- Developer: CrunchTime Games Inc
- Publisher: CrunchTime Games Inc
- Microsoft Points: 800
At first, it's hard to get to grips with a Live Arcade shooter that doesn't want to be Geometry Wars. Shred Nebula may feature enclosed playfields and wave upon wave of aggressive enemies, but the similarities end there. This is more like Asteroids, with the emphasis on steroids, although the comparison that seems most apt is the 1988 ZX Spectrum classic, Firefly. There are probably only a few hundred people who'll get that reference though, so let's go over the basics.
You pilot the RIP Rocket, an experimental ship exploring deadly new areas of space. Fiendish aliens don't take kindly to your curiosity and a massive space ruck ensues, spreading carnage over twenty-plus levels. You have your traditional forward-facing plasma cannon, which gets more powerful the longer you survive. And you have a "saber" attack, which sends two plasma balls arcing from your ship. Shoot these and you trigger a smart-bomb effect.
You have a selection of secondary weapons, selected with the d-pad and deployed with the right stick. These also include a scanner, which you must use to extract info from floating hyperspace jump stations and data cores. You also get a shield. Oh, and a turbo boost. The left stick steers your ship, while the left trigger accelerates and the left bumper fires the reverse thrusters. The right trigger activates your hyperspace jump out of the level, once you've collected enough crystals to power it.
Sounds like a lot? It is. In fact, the only button on the controller that doesn't seem to have anything to do is B. While it's commendable that developer CrunchTime Games has crammed in so many features, it makes the game top heavy and too fussy and complicated for what should be an instantly accessible shoot-'em-up. Simply using the left stick for movement, with no need for a separate accelerate function, would make the initial stages a lot less confusing.
The game is hard, because it throws dozens of enemies and hazards at you while you grapple with these sprawling controls, but it's also stupidly easy because there's absolutely no way you'll fail to complete it. Lose your three lives and you get infinite chances to continue, with the game simply restarting you at the exact point you died. It completely misses the point of the whole concept of "Game Over" and means that success is simply a matter of bloody minded perseverance rather than skill.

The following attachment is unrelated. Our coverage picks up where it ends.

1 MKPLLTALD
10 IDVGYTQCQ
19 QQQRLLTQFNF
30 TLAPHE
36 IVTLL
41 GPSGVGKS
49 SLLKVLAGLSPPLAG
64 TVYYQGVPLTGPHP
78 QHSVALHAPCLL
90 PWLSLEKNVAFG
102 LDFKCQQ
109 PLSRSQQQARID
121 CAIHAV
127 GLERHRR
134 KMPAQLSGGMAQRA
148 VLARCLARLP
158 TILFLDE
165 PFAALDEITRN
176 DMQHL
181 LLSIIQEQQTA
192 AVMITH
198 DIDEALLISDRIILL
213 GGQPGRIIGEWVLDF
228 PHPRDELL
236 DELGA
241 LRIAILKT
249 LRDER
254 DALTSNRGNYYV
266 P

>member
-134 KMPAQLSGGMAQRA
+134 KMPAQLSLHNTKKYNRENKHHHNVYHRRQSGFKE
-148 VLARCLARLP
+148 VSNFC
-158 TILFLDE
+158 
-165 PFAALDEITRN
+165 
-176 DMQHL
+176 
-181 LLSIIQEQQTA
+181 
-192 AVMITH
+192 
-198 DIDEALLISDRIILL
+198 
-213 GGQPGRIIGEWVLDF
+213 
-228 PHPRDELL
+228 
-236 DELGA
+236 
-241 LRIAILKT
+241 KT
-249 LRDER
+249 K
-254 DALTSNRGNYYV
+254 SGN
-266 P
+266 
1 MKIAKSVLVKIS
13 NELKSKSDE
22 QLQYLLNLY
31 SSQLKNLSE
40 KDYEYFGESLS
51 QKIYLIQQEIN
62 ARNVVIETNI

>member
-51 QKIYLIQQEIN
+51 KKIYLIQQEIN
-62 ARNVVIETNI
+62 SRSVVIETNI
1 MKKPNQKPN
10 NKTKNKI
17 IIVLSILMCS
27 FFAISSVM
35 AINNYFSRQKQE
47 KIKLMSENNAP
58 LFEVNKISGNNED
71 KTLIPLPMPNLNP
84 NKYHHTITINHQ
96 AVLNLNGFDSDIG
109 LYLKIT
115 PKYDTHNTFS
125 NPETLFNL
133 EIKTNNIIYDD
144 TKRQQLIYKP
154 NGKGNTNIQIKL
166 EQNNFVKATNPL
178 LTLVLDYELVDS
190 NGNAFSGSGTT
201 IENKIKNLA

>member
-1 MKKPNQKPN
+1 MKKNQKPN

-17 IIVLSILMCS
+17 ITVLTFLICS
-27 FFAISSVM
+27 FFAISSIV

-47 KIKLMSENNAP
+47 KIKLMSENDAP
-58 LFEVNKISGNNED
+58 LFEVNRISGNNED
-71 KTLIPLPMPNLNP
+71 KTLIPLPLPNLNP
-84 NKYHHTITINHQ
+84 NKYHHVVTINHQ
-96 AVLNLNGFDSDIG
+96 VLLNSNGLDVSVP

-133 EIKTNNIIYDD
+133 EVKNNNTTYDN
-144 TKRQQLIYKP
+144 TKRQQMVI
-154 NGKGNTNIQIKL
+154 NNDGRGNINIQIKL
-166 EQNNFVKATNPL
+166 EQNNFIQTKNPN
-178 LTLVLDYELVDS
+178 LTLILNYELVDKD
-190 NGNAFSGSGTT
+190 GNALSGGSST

Both the unwieldy control scheme and the bafflingly forgiving nature of the game count against it, which is a shame because for the most part it's a thoroughly satisfying and meaty shooter, blessed with some stunning backdrops and a blistering frame-rate. The inclusion of a multiplayer deathmatch mode almost makes up for the shortcomings of the single-player adventure, but all things considered this is a game more in need of a refined sequel than the thrill of the frag.
- Developer: 21-6 Productions
- Publisher: D3 Publisher of America
- Microsoft Points: 800
For some people, originality is as simple as the word "meets". You just take two different things and shove "meets" in the middle. Hey presto, an exciting new concept that is easy to grasp. That seems to be the thinking behind this light-hearted ball sports mash-up, as ten pin bowling writhes in a sack with crazy golf in the hope of attracting your attention.
The game takes place across ten open plan courses, each containing ten frames of pins. There are ramps and dips, watery bunkers and banked curves. You get three shots rather than the traditional two, and are free to fire your ball in whatever direction you want, provided you hit some pins along the way. The easy option is to aim for the frame in front of you, but those chasing big scores will soon realise that by veering off the obvious path for "wild shots" you can rack up even more points.
That's not nearly enough wacky changes though, so the game also uses rocket-powered bowling balls. Once the ball is on its merry way, you can nudge it a little with the triggers or left stick, or use the face buttons to make it belch great jets of flame and shoot off in a different direction. Sadly, it's usually not the direction you intended, since even though the game claims you can use left and right boosts, they all seemed to just send the ball skittering at odd angles whenever I tried it. You can also buy bowling balls that boost themselves into the air. If you like.
You can sort of see how the concept for Rocket Bowl must have seemed like a good idea, and for a few minutes it's certainly interesting to play around and enjoy the admittedly good physics. Getting a strike by hitting half the pins, then knocking the others over after doubling back on a ramp, is certainly amusing. It's a shallow amusement, however, and it doesn't sustain itself over ten courses.